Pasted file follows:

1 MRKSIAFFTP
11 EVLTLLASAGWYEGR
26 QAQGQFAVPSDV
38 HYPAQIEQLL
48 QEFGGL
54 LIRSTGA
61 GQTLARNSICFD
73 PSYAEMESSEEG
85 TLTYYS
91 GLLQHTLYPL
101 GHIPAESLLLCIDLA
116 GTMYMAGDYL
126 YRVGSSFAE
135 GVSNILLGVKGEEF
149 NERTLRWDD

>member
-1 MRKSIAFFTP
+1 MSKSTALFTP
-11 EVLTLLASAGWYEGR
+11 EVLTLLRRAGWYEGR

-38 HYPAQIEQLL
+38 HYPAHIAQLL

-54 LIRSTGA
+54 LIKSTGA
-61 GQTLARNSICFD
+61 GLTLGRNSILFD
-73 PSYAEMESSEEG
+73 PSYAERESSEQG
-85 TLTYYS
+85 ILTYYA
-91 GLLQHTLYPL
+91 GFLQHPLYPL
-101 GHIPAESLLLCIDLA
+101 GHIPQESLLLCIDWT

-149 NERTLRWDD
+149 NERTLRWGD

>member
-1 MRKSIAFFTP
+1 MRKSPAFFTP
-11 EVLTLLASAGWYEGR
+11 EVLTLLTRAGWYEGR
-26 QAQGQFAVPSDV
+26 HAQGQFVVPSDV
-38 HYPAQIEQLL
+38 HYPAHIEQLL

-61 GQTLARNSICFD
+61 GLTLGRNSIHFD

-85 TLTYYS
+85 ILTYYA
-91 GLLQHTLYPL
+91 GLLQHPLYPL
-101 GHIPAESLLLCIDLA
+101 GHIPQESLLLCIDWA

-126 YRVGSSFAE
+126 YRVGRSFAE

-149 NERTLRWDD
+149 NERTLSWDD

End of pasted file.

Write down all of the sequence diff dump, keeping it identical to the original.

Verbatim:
1 MRKSIAFFTP
11 EVLTLLASAGWYEGR
26 QAQGQFAVPSDV
38 HYPAQIEQLL
48 QEFGGL
54 LIRSTGA
61 GQTLARNSICFD
73 PSYAEMESSEEG
85 TLTYYS
91 GLLQHTLYPL
101 GHIPAESLLLCIDLA
116 GTMYMAGDYL
126 YRVGSSFAE
135 GVSNILLGVKGEEF
149 NERTLRWDD

>member
-1 MRKSIAFFTP
+1 MSKSTALFTP
-11 EVLTLLASAGWYEGR
+11 EVLTLLRRAGWYEGR

-38 HYPAQIEQLL
+38 HYPAHIAQLL

-54 LIRSTGA
+54 LIKSTGA
-61 GQTLARNSICFD
+61 GLTLGRNSILFD
-73 PSYAEMESSEEG
+73 PSYAERESSEQG
-85 TLTYYS
+85 ILTYYA
-91 GLLQHTLYPL
+91 GFLQHPLYPL
-101 GHIPAESLLLCIDLA
+101 GHIPQESLLLCIDWT

-149 NERTLRWDD
+149 NERTLRWGD

>member
-1 MRKSIAFFTP
+1 MRKSPAFFTP
-11 EVLTLLASAGWYEGR
+11 EVLTLLTRAGWYEGR
-26 QAQGQFAVPSDV
+26 HAQGQFVVPSDV
-38 HYPAQIEQLL
+38 HYPAHIEQLL

-61 GQTLARNSICFD
+61 GLTLGRNSIHFD

-85 TLTYYS
+85 ILTYYA
-91 GLLQHTLYPL
+91 GLLQHPLYPL
-101 GHIPAESLLLCIDLA
+101 GHIPQESLLLCIDWA

-126 YRVGSSFAE
+126 YRVGRSFAE

-149 NERTLRWDD
+149 NERTLSWDD